Bighorn Sheep Rodeo
It didn’t look like the typical nitty-gritty work of wildlife conservation.
For a few chaotic minutes, it looked like the “Bighorn Sheep Rodeo.” And it seemed the Colorado Parks and Wildlife wranglers were losing.
But the tide turned quickly and soon the bucking bighorn sheep were subdued by about 100 CPW wildlife officers, biologists, staff and volunteers who swarmed some 30 sheep from Colorado Springs’ Rampart herd that were momentarily restrained under a 70-by-70 foot net.
The CPW team had dropped the net as the sheep munched on apple pulp and hay used to lure them into the trap, set amid stunning red rock outcroppings north of the Garden of the Gods.
Over the next hour, the wranglers – being careful to avoid pointed horns and sharp hooves – untangled the sheep from the net. To reduce stress on the animals, they were blindfolded and sedated. The 24 sheep each received an ear tag before being loaded in a cattle trailer. They were then shipped to Badger Creek Canyon northeast of Salida where they were released.
The goal of the project was to re-establish bighorn sheep in the canyon where a previous herd had collapsed due to disease. The last diseased animals were removed from the canyon in March 2013. And relocating a portion of the Rampart herd is part of CPW’s ongoing mission to re-establish native species in their historic habitat.
In the process, the CPW team was retracing the footsteps of agency conservation pioneers who, in September 1944, were the first in the nation to capture and release bighorn sheep. The early conservationists had a sense of urgency because Colorado’s bighorn sheep had been driven to the brink of extinction in the 1880s by disease and unregulated hunting, prompting a ban on sheep hunting in 1885 to protect the few hundred remaining bighorns.
It took four years before biologists succeeded in 1944 in capturing 27 bighorn sheep, luring them with alfalfa, salt blocks and apple pulp into a 1 ½ -acre corral built with 16-foot-high fences in a narrow canyon at Tarryall Reservoir in South Park.
Eventually, Tarryall sheep were used to re-establish herds across Colorado, including above Georgetown, in Mesa Verde National Park and, by accident, near the Garden of the Gods in Colorado Springs.
That’s right. The Rampart sheep originally were destined for release on Pikes Peak. But the truck carrying them from Tarryall in 1946 broke down in Green Mountain Falls. So the drivers simply released the 14 sheep on board, hoping they would head up the mountain. Instead, they found their way north and east to the Rampart Range.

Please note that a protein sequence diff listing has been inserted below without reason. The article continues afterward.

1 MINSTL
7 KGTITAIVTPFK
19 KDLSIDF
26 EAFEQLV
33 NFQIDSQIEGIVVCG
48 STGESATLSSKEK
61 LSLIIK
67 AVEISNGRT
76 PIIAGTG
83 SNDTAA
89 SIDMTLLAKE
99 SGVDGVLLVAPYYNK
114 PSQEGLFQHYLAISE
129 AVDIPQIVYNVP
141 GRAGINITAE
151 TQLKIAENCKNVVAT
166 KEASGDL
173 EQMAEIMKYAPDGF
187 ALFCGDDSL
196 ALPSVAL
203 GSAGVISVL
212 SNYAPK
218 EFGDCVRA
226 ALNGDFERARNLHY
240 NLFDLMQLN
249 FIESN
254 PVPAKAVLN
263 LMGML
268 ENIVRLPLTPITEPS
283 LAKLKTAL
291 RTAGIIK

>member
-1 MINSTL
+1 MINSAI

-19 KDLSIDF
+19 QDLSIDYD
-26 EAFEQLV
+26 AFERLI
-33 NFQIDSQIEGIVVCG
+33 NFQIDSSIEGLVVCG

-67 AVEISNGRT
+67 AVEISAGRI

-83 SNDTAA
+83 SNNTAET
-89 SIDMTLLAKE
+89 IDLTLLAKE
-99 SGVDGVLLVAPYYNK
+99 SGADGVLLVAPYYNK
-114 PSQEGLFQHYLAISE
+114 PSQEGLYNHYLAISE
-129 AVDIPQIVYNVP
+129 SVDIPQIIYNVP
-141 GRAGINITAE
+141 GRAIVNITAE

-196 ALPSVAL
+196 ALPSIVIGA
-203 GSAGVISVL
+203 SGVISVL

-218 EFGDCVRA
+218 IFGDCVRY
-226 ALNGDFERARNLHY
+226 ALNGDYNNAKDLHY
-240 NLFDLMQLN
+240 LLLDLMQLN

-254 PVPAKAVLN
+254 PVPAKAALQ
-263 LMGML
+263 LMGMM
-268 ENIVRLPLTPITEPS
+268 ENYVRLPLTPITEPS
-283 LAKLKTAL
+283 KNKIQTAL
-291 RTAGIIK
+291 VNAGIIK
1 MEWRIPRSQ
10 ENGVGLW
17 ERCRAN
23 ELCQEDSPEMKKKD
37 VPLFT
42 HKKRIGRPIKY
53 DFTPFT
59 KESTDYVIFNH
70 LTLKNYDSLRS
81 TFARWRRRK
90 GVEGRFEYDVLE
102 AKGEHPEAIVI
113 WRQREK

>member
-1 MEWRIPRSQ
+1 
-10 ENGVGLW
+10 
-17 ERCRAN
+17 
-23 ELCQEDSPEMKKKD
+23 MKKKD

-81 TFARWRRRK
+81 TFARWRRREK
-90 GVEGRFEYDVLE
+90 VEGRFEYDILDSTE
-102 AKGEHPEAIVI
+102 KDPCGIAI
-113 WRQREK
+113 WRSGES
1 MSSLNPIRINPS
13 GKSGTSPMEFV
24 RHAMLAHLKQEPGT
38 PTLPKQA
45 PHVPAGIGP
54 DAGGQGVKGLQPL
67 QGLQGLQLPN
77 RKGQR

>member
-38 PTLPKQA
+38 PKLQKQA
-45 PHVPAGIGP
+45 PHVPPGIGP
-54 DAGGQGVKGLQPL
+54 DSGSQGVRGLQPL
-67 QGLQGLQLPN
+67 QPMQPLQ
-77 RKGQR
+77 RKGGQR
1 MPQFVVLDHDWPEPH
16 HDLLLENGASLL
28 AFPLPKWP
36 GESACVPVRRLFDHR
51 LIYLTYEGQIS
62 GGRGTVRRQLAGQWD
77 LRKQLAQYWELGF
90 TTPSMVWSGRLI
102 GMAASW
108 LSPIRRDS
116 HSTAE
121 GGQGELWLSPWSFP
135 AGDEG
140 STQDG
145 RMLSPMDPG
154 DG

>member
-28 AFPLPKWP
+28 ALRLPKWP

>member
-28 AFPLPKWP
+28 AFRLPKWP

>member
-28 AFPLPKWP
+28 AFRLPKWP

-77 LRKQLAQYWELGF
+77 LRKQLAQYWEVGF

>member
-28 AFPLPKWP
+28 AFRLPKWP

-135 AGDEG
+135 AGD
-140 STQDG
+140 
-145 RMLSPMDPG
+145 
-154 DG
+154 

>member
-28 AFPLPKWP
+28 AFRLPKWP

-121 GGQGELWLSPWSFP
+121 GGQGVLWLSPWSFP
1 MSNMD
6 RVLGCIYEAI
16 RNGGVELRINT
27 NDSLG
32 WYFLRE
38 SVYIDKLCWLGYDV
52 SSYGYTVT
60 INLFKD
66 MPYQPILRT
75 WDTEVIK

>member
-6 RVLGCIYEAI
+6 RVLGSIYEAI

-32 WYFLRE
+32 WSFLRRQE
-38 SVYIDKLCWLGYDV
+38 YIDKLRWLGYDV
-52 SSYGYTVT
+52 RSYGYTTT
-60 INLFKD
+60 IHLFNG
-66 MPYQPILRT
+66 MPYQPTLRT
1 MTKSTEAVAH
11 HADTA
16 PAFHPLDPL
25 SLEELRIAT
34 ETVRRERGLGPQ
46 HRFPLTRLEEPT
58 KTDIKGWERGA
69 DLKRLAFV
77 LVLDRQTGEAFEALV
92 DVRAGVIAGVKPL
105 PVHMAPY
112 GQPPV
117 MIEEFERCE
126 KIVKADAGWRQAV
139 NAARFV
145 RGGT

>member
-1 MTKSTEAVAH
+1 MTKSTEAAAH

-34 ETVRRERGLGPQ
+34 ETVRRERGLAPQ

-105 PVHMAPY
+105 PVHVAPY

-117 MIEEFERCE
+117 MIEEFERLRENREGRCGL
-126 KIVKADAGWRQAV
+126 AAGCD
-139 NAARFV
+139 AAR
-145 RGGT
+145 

The capture and relocation conservation project worked so well that the statewide population rebounded to an estimated 3,500 sheep in 1953, making it the largest herd in the U.S. Hunting resumed a year later. Today, CPW estimates there are about 7,000 sheep in Colorado.
“Sheep transplants from Tarryall in the 1940s were the foundation of us recovering the species,” said Julie Stiver, CPW terrestrial biologist who orchestrated the capture effort. “We wouldn’t have the sheep we have today across Colorado without the work of those conservation pioneers re-establishing those sheep in their historic ranges. We are proud to be carrying on that tradition for today’s Colorado residents and for future generations.”
Of course, there are no guarantees the relocation will work. Bighorn sheep are susceptible to pneumonia and other diseases. And the 24 transplants will have to survive predators and weather conditions to grow into a sustainable population.
But with any luck, they will be as resilient as the original Rampart herd. Not only did that first 14 sheep have the misfortune of being stranded in a broken-down transport truck, they escaped near disaster that night when they congregated on the tracks of the Colorado Midland Railroad as an ore train approached.
In fact, one ram was killed in the collision but the 13 survivors went on to settle in above Colorado Springs where today’s herd numbers 115 and ranks as one of the most prolific in the state. At least the Badger Creek Canyon herd won’t have any nearby ore trains to worry about.
Written by Bill Vogrin. Vogrin is a public information officer for the Colorado Parks and Wildlife southeast region.